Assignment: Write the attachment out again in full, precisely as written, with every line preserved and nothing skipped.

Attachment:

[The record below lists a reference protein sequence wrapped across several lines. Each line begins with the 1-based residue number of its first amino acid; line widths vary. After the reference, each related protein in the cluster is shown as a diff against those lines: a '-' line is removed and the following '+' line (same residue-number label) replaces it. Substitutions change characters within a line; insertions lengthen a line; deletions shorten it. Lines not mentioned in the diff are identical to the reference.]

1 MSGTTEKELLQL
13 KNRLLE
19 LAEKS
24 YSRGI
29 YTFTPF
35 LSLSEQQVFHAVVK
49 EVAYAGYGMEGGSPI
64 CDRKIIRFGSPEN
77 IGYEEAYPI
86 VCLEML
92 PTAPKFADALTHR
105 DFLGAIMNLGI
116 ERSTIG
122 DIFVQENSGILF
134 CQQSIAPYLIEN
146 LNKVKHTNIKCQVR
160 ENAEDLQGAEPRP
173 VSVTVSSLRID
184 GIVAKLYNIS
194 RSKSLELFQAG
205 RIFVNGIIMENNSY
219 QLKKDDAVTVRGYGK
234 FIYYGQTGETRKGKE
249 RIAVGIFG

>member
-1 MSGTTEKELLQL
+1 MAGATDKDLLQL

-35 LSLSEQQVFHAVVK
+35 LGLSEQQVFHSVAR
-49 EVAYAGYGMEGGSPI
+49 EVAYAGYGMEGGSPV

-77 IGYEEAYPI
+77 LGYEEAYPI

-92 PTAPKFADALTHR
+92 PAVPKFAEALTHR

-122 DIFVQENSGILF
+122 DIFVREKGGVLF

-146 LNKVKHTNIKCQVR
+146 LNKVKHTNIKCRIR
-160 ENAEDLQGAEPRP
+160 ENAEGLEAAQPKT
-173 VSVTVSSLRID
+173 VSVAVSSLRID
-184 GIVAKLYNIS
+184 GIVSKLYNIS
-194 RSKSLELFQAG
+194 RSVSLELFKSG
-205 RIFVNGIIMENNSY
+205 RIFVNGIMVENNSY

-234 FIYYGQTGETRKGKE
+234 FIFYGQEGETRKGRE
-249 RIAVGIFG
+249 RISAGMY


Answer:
[The record below lists a reference protein sequence wrapped across several lines. Each line begins with the 1-based residue number of its first amino acid; line widths vary. After the reference, each related protein in the cluster is shown as a diff against those lines: a '-' line is removed and the following '+' line (same residue-number label) replaces it. Substitutions change characters within a line; insertions lengthen a line; deletions shorten it. Lines not mentioned in the diff are identical to the reference.]

1 MSGTTEKELLQL
13 KNRLLE
19 LAEKS
24 YSRGI
29 YTFTPF
35 LSLSEQQVFHAVVK
49 EVAYAGYGMEGGSPI
64 CDRKIIRFGSPEN
77 IGYEEAYPI
86 VCLEML
92 PTAPKFADALTHR
105 DFLGAIMNLGI
116 ERSTIG
122 DIFVQENSGILF
134 CQQSIAPYLIEN
146 LNKVKHTNIKCQVR
160 ENAEDLQGAEPRP
173 VSVTVSSLRID
184 GIVAKLYNIS
194 RSKSLELFQAG
205 RIFVNGIIMENNSY
219 QLKKDDAVTVRGYGK
234 FIYYGQTGETRKGKE
249 RIAVGIFG

>member
-1 MSGTTEKELLQL
+1 MAGATDKDLLQL

-35 LSLSEQQVFHAVVK
+35 LGLSEQQVFHSVAR
-49 EVAYAGYGMEGGSPI
+49 EVAYAGYGMEGGSPV

-77 IGYEEAYPI
+77 LGYEEAYPI

-92 PTAPKFADALTHR
+92 PAVPKFAEALTHR

-122 DIFVQENSGILF
+122 DIFVREKGGVLF

-146 LNKVKHTNIKCQVR
+146 LNKVKHTNIKCRIR
-160 ENAEDLQGAEPRP
+160 ENAEGLEAAQPKT
-173 VSVTVSSLRID
+173 VSVAVSSLRID
-184 GIVAKLYNIS
+184 GIVSKLYNIS
-194 RSKSLELFQAG
+194 RSVSLELFKSG
-205 RIFVNGIIMENNSY
+205 RIFVNGIMVENNSY

-234 FIYYGQTGETRKGKE
+234 FIFYGQEGETRKGRE
-249 RIAVGIFG
+249 RISAGMY